2014 Fantasy Football – It’s All About Value: Tight Ends

By Kenny Ortiz
Follow Kenny @kennethortiz

Kenny has been a fantasy football enthusiast since 1996 and has developed a strong track record of finding quality value picks throughout the draft. Last year, he participated in 12 fantasy leagues and made it to the championship game in six of those leagues and claiming three fantasy championships. Kenny has especially established himself as a guru of auction leagues and keeper leagues. As for his “day job” Kenny is a motivational speaker, web designer, real estate landlord, free-lance writer and the host of this website.

Also, be sure to check out WalterFootball.com’s 2014 Fantasy Football articles, including sleepers, busts, tons of 2014 Fantasy Football mock drafts and other material. Follow Walter @walterfootball for updates.

Published August 26, 2014

2014 Fantasy Football - It's All About Value:
Quarterbacks | Running Backs | Wide Receivers | Tight Ends | Defenses | Kickers

The most important key to know about the tight end position is simply to realize that in most league formats, the difference in fantasy scoring between the No. 3 tight end and the No. 16 tight end is incredibly nominal! And this is not a new trend … this has been the case since the late 1990s.

Every year there are typically one to three tight ends who are dominant and the all the rest are all about the same.

So what does this mean? This means you either need to draft one of the top guys early, OR you need to wait until VERY late in the draft and take whatever decent tight end is “leftover.”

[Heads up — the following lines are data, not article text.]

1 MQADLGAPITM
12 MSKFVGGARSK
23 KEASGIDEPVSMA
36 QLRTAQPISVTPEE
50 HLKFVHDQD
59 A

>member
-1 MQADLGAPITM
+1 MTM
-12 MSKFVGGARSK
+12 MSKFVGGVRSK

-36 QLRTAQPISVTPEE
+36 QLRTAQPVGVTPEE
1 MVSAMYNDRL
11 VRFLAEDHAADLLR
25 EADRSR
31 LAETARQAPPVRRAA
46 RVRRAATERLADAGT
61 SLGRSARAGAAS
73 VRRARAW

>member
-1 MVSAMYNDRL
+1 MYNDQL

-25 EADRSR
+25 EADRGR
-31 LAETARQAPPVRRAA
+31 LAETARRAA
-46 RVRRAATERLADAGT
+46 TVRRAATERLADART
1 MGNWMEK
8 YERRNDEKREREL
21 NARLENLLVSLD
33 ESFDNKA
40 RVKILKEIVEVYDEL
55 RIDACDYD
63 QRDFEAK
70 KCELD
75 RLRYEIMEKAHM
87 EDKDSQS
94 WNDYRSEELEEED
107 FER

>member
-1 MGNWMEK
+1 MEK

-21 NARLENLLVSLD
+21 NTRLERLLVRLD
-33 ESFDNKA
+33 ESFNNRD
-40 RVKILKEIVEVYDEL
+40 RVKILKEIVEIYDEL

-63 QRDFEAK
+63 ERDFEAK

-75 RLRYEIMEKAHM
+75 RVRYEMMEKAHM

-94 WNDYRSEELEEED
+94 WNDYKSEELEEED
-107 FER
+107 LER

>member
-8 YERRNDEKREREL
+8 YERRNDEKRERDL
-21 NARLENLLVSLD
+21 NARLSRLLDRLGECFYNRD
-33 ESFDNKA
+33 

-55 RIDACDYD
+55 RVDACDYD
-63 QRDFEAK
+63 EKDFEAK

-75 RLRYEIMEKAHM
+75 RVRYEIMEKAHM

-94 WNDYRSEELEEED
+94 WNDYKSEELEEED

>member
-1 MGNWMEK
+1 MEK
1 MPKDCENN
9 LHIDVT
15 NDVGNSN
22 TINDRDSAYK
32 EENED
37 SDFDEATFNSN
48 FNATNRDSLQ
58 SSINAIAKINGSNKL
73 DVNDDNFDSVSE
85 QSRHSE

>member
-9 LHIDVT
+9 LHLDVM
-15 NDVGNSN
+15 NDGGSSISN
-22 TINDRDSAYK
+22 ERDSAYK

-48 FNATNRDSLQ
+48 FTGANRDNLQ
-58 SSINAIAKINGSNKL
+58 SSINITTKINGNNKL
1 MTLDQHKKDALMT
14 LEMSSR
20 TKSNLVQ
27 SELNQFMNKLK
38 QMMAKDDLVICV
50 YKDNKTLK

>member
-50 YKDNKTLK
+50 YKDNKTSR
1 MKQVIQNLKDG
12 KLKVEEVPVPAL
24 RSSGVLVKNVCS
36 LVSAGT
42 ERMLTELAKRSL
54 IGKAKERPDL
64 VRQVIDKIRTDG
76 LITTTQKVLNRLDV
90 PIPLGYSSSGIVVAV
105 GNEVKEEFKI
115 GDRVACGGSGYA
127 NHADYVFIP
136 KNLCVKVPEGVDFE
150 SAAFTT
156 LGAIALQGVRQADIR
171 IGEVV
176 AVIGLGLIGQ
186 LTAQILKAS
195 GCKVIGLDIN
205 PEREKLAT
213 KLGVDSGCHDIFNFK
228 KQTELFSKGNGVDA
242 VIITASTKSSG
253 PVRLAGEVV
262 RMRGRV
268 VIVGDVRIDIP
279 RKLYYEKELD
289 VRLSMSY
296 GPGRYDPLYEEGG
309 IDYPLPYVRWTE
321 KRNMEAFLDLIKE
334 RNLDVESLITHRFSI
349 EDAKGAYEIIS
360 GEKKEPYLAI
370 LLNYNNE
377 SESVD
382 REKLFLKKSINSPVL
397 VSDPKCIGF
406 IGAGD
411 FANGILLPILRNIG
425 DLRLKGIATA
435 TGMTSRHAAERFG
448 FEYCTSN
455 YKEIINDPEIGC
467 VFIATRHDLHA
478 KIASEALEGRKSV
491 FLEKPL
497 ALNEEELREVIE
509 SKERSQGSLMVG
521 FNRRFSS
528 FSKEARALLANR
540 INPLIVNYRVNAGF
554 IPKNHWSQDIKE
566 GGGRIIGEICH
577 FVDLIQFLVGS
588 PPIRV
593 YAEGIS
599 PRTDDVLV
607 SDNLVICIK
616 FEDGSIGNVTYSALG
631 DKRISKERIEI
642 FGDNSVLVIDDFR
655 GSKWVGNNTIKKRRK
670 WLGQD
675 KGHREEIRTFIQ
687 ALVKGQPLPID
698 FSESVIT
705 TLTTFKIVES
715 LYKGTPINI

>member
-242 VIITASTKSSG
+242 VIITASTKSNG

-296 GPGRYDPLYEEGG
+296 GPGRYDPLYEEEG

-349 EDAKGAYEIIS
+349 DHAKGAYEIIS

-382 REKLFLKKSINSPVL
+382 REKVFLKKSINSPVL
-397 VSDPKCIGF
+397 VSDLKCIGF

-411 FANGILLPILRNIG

Now, if you decide to draft a tight end early, there is an important correlation to remember between the quarterback position and the tight end position. As I stated earlier in this series, in most fantasy formats, if you draft both a quarterback and a tight end in the first three rounds, it will be VERY hard for you to field a viable starting lineup most weeks this season. That is simply because you will be severely behind the 8-ball at the running back and wide receiver positions. If you draft a quarterback in the first three rounds, you ought to plan to wait to draft a tight end until Round 10, or even later (which we will cover in this section).

And if you draft a tight end in the first three rounds, you ought to wait until the sixth round or later to grab your starting quarterback (which means you should be targeting Foles, Romo, Newton or Cutler).

Getting a dominant tight end can make a huge impact on your team, but if you don’t get a top tight end, you can easily do without it and simply wait really late in the draft to get a tight end.

And, if you overpay for a top tight end, then you will potentially be missing out on elite talent at other positions. If you overpay for a second-tier tight end, then you will definitely miss out on talent at running back and wide receivers, and that could kill your draft.